At least initially, the USPTO instructions to examiners seems extremely patentee friendly, which I must say comes as a surprise given the largely anti-patent rhetoric that has come from the White House over the last 16 months. Indeed, the USPTO has told examiners that the reason Alice’s claims were determined to be patent ineligible was because “the generically-recited computers in the claims add nothing of substance to the underlying abstract idea.”
The USPTO then went on to point out to patent examiners that there is no new category of innovation that is patent ineligible, nor is there any new or special requirements for the eligibility of either software or business methods. Hirshfeld explained: “Notably, Alice Corp. neither creates a per se excluded category of subject matter, such as software or business methods, nor imposes any special requirements for eligibility of software or business methods.”
Hirshfeld also explained that there is now a slight change in the way applications are to be examined when claims involve abstract ideas. Essentially, Alice stands for the proposition that the same analysis should be used for all types of judicial exceptions and the same analysis should be used for all categories of invention. Still, even recognizing this shift in analysis, Hirshfeld told examiners: “[T]he basic inquiries to determine subject matter eligibility remain the same as explained in MPEP 2106(I).” (emphasis added). Therefore, nothing has changed as far as the USPTO is concerned.
WASHINGTON – The U.S. Department of Commerce’s United States Patent and Trademark Office (USPTO) will host its next Software Partnership Meeting on Tuesday, July 22, 2014, at the USPTO headquarters in Alexandria, Virginia, from 1:00 pm – 4:30 pm. Members of the public are invited to attend. Software Partnership meetings are an opportunity to bring stakeholders together to share ideas, experiences, and insights and to provide a forum for an informal discussion of many topics specific to the software community.
On June 4, 2013, the White House issued five executive actions designed to reduce abusive litigation and level the playing field for innovators. The second of the five executive actions focuses on clarity in patent claims and functional claiming in patents. The meeting on July 22 will feature a focused discussion on claim clarity and functional language. In particular, USPTO officials at the meeting will present details of four examiner training modules on functional language, discussed below, that were delivered this past year, and will provide an opportunity for an interactive discussion on the goals and effectiveness of the training. A stakeholder presentation on claim clarity will follow. The public will have an opportunity to provide input on the training and ask questions regarding claim clarity. Public attendees are invited to provide individual input on these topics and additional ideas during the interactive discussion portion of the meeting.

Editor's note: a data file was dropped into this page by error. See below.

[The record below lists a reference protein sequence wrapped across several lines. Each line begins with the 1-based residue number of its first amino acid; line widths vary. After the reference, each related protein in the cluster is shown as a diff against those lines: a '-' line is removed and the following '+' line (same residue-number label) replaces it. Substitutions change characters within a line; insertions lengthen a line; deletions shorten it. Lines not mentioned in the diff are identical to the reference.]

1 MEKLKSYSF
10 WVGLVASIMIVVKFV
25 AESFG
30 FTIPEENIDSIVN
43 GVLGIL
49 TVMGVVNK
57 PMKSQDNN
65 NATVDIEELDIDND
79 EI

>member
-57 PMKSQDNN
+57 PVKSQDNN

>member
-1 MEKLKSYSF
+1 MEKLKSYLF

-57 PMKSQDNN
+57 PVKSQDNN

Yesterday the Trademark Trial and Appeal Board (TTAB) issued a decision in Blackhorse v. Pro Football, Inc., which canceled a variety of U.S. federal trademarks that were issued to the Washington Redskins football team between 1967 and 1990. The trademarks in question consisted in whole or in part of the term REDSKINS for professional football-related services. The TTAB ruled that these trademarks were inappropriately granted on the ground that the registrations were obtained contrary to Section 2(a), 15 U.S.C. § 1052(a), which prohibits registration of marks that may disparage persons or bring them into contempt or disrepute.
While this decision will be widely cheered by those who proclaim the virtues of political correctness, there is absolutely no doubt in my mind that from a legal standpoint this decision is clearly wrong.
From a purely legal standpoint there is absolutely no valid reason to have canceled the trademarks in question, but this is the second time the TTAB has canceled these same trademarks. Ultimately, the previous challenge was reversed as the result of laches because the challengers waited too long to bring the challenge. Laches was not an issue in this case, but previously federal courts also question the evidence, or lack thereof, relied upon the challenge the trademarks. See Redskins Can Keep Trademark.